Labor Day: A Holiday for Us
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Labor Day. The Rodney Dangerfield of holidays. Nobody knows why it’s treated like the runt of the celebration litter. Maybe it has to something to do with our biological clocks being stuck on elementary school time. Deep down in our bones, we’re anticipating the first Monday of September pounding the final nail into the coffin of our vacation signaling a return to whatever scholastic institution we’ve been consigned to that semester. Making it as endearing as thunderheads on a picnic morning.
Labor Day. The last plastic souvenir sports bottle of lemonade on the dying coals of summer. The beginning of the end of the bright light and harbinger of the darkness. Swimming pools close. Ice cream trucks tie up their bells and convoy back into hibernation, And Dad suffers his last second degree hissing bubble burn from the BBQ grill for at least nine months. The dividing line between baseball’s endgame and football’s chrysalis from two- a- day drills into hardcore Bowl envy. The solstice is dead. Long live the autumnal equinox.
Labor Day. As a kid, I was too busy recoiling from the looming specter of the end of my freedom to pay much attention to the meaning or even the name of the holiday. One 24 hour period carved into the almanac to honor the American worker. Seems a bit of an archaic sentiment these days. A gesture almost as empty as the candy counter at a Cineplex after a Labor Day weekend Harry Potter festival, especially what with lean and mean being all the rage. And trust me, there is a lot of rage out there.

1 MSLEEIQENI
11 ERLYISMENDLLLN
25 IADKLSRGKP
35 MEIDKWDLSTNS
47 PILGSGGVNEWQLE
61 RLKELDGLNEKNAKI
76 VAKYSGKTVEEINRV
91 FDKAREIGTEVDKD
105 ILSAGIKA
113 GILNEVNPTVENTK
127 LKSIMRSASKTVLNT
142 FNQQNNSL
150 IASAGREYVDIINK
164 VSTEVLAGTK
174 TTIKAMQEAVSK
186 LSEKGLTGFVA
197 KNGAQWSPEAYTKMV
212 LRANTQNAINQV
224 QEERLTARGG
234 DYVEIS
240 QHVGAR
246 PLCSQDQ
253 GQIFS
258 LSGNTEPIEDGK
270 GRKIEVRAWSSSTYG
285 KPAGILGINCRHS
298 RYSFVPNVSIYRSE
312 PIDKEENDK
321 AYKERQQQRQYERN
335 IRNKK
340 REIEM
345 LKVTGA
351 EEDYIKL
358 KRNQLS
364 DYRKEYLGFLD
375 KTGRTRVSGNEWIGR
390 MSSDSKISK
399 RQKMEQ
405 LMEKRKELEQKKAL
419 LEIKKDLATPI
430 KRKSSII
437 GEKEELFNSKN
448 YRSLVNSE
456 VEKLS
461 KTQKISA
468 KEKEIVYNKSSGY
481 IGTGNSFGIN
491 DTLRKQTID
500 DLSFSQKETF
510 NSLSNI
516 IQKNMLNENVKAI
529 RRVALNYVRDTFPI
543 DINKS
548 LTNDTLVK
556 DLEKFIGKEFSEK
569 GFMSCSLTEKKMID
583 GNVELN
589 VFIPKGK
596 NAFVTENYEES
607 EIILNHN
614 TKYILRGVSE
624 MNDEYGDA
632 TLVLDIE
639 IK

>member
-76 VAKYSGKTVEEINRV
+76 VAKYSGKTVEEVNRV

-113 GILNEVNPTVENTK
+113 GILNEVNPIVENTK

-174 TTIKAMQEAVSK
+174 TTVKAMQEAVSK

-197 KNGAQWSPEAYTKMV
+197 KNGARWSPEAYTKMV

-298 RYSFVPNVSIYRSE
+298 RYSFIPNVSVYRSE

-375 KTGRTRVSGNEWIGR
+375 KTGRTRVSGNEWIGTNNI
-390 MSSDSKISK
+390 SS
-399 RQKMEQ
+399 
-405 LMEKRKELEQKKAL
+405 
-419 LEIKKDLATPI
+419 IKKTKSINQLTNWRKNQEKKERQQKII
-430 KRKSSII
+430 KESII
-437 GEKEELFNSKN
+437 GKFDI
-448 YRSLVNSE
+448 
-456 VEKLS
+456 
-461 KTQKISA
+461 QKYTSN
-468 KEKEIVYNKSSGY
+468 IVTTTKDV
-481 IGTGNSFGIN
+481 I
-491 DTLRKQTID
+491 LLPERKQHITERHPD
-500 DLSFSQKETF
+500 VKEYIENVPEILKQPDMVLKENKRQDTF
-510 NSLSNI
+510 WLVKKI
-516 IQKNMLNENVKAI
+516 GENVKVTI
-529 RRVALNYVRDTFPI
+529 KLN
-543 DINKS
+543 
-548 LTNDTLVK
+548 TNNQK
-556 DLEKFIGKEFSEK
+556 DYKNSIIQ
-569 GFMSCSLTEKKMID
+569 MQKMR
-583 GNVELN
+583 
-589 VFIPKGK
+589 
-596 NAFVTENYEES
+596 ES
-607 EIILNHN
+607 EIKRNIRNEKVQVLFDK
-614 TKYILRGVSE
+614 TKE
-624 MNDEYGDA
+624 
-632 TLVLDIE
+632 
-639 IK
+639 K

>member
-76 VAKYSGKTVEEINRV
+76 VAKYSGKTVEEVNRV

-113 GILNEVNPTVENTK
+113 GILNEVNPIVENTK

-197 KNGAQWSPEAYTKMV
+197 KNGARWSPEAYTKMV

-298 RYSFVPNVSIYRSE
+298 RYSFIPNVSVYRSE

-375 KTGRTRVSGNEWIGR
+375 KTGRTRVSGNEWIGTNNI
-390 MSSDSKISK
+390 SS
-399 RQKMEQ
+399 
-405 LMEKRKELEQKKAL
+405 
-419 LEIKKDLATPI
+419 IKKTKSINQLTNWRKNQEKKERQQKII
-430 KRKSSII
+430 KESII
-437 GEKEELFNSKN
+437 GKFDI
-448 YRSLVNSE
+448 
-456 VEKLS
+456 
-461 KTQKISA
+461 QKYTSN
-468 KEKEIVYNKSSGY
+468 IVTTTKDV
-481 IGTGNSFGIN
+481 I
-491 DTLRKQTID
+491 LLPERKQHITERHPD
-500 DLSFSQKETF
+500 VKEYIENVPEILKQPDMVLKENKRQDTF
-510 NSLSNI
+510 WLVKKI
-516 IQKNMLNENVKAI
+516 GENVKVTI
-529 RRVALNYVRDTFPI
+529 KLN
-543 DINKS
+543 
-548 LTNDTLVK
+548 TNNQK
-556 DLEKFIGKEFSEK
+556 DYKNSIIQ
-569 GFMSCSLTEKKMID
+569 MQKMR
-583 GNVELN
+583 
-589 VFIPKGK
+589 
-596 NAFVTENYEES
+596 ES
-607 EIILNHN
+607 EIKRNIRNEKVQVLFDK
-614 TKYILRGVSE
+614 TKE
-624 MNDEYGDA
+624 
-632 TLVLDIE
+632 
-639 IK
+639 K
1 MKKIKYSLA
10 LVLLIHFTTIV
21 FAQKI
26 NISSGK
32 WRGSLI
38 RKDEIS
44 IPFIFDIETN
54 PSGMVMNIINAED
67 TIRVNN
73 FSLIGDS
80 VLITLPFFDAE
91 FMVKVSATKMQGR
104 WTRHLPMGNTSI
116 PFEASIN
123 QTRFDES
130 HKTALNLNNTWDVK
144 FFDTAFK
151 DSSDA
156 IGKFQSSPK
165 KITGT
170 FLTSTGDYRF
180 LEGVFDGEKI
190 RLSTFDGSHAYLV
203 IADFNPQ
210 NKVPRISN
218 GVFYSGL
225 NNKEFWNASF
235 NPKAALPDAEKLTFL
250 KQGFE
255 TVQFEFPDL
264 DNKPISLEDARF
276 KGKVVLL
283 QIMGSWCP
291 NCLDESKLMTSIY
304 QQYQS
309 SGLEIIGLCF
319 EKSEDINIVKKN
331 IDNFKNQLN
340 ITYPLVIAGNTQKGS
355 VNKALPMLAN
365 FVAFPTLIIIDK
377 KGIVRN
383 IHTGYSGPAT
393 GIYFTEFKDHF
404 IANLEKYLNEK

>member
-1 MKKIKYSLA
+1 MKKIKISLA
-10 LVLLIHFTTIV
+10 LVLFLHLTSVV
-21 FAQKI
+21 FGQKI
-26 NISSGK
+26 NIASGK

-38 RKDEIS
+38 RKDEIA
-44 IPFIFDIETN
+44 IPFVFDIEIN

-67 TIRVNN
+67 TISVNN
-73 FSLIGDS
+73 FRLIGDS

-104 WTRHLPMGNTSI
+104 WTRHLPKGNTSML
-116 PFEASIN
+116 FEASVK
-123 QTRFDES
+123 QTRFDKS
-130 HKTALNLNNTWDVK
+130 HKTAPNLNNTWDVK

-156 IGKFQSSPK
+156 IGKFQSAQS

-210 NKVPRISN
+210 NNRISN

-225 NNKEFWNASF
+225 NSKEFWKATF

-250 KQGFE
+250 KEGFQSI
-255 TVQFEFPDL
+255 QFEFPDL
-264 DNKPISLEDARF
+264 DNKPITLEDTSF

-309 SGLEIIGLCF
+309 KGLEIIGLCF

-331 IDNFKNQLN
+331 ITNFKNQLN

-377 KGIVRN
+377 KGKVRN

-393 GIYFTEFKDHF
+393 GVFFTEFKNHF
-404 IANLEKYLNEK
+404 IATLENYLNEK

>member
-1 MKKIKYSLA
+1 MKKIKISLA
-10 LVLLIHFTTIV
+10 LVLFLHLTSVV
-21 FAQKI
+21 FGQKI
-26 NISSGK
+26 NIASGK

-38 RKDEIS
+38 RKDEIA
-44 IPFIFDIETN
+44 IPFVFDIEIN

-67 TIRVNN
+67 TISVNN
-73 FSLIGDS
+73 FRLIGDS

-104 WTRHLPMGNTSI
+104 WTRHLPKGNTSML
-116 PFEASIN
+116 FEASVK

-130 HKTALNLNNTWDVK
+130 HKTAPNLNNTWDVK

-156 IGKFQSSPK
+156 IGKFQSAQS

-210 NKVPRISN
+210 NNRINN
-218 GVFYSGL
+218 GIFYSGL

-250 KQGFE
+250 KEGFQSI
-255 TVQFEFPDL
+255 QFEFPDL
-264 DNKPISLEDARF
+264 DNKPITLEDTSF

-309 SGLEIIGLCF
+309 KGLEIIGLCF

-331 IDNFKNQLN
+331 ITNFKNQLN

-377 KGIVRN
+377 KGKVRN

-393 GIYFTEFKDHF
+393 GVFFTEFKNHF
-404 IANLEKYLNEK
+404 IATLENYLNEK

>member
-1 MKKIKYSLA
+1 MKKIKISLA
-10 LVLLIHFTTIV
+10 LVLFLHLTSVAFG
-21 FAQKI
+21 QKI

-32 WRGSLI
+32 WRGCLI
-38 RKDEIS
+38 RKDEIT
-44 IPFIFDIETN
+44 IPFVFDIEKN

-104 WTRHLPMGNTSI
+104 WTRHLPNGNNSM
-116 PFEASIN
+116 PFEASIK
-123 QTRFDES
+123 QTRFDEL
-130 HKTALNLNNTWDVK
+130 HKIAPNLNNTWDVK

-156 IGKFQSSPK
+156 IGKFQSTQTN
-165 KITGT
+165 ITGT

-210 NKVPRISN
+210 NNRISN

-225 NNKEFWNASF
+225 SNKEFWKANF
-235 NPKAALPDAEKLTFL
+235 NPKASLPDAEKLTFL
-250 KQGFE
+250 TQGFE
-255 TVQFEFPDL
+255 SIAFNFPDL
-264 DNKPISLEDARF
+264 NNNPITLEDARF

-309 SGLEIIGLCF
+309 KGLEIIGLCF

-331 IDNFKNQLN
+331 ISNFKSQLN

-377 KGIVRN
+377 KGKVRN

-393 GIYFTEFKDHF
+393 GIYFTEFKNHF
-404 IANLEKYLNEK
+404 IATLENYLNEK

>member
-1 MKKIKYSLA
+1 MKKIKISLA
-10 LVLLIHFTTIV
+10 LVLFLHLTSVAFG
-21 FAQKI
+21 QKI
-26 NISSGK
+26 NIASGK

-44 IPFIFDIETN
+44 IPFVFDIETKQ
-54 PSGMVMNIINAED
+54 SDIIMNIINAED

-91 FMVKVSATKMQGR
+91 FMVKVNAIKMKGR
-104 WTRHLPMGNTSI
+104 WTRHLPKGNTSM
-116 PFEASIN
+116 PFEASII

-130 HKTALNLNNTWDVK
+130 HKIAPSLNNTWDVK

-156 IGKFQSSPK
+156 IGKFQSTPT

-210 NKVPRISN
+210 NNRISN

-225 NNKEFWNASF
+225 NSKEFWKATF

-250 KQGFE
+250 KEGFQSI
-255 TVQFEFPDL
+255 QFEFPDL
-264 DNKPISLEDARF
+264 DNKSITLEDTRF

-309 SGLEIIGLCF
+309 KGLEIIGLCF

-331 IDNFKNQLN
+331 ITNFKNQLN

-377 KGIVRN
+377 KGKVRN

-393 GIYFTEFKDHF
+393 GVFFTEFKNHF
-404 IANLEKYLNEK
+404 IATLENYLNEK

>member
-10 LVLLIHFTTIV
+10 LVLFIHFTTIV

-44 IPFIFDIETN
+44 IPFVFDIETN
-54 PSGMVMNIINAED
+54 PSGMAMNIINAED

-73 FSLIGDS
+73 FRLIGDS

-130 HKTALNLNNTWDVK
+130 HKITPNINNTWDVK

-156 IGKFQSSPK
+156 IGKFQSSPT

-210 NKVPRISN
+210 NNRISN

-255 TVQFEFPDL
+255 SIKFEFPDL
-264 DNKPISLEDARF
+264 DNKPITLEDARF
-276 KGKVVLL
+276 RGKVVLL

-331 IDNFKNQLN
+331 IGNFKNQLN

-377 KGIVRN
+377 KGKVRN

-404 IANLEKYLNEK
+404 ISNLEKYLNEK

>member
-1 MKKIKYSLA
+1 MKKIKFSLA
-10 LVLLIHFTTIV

Labor Day. Now might be the perfect time to trot out that old chestnut that if it weren’t for the blue collars there wouldn’t be any white collars much less $4500 Brioni grey pinstripe merino wool suit collars. Without labor and the labor movement, we might still be nomads, camping on a frontier, boiling river water to wash down our nightly meal of beans and mush and roots and moss. Getting way too friendly with the livestock. Not that there’s anything wrong with that.
Labor Day Admittedly, not the sexiest holiday: There’s no fireworks to watch or ugly birds to cook or chocolate covered bunnies to steal marshmallows from. Just one Monday off for all those ordinary guys and gals trying to make ends meet; raising 2.3 kids, juggling a mortgage while trying to cover the monthly cable bill with at least one premium channel thrown in. The lifeblood of America’s body politic has always been its workforce, the people. (claimants before Judge Judy disincluded) I’m talking about real folks who don’t think “work ethic” is a dirty word. Or a dirty two words. Or whatever.
Labor Day. A calendaric conundrum. A day we celebrate what it is we do for a living by taking the day off from work. Paying tribute not to fancy movie stars or stodgy founding fathers or rich and bloated athletes, but us. The real American heroes. You and me. Okay, mostly you. But allow a guy who memorized his social security number at the age of twelve, wish you a happy Labor Day. Go out and buy a new notebook and a couple of pens. And a ruler. Nobody buys rulers anymore.
Will Durst is a political comic, syndicated columnist, AM radio talk show host and defense liability.